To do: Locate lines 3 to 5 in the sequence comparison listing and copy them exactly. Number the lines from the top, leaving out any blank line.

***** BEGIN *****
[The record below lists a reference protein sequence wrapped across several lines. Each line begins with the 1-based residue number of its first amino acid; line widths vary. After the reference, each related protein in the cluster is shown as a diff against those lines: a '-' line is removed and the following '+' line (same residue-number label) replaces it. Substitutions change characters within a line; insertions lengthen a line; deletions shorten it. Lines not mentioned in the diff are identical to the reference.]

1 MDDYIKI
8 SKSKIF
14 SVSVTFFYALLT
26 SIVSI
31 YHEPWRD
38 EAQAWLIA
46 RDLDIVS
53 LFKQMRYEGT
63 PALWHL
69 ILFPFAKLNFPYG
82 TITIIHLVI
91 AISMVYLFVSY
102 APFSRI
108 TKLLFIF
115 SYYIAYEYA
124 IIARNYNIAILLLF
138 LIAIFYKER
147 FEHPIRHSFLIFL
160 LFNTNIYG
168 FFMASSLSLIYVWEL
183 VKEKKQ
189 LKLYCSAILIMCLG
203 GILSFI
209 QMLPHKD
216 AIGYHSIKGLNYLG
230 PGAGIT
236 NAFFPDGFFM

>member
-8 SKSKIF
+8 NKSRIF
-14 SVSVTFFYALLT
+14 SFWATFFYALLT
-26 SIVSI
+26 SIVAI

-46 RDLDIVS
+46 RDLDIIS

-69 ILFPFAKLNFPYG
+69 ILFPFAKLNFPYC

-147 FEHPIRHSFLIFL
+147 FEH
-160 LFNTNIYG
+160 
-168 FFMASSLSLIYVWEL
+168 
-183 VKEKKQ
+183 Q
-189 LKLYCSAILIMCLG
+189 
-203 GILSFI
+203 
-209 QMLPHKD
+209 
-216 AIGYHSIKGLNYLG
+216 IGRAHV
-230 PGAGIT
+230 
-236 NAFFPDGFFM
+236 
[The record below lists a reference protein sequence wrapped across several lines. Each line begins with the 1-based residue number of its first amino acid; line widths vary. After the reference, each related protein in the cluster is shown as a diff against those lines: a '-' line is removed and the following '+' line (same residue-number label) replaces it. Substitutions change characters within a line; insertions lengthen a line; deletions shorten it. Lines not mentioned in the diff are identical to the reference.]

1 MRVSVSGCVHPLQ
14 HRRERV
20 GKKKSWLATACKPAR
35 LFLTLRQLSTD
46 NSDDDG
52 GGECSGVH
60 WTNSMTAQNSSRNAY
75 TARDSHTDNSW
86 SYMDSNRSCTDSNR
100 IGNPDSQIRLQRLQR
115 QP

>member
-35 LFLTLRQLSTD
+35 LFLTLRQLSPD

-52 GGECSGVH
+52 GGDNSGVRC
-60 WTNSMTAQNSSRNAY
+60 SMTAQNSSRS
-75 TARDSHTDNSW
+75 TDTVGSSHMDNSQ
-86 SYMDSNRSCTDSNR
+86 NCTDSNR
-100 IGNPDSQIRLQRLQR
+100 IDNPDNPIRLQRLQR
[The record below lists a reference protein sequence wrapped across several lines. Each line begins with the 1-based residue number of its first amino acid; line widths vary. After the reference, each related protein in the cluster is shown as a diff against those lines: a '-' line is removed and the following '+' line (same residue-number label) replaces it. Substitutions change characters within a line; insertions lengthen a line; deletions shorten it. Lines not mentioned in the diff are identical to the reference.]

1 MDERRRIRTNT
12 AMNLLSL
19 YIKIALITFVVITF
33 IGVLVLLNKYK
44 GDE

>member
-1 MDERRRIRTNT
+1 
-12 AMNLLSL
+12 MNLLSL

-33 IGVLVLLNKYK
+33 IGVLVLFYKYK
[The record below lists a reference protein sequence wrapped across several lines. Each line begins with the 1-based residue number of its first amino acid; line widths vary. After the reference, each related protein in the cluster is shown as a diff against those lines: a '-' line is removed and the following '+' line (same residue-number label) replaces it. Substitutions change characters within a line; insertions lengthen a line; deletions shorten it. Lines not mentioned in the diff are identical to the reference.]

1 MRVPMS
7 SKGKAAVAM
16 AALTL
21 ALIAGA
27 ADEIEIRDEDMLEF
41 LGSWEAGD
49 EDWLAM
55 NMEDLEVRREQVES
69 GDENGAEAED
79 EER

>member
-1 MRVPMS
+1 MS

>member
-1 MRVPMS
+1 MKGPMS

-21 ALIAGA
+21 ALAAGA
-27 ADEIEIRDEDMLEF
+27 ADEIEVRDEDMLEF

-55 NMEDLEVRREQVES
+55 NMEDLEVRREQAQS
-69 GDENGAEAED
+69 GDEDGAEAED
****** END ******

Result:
8 SKSKIF
14 SVSVTFFYALLT
26 SIVSI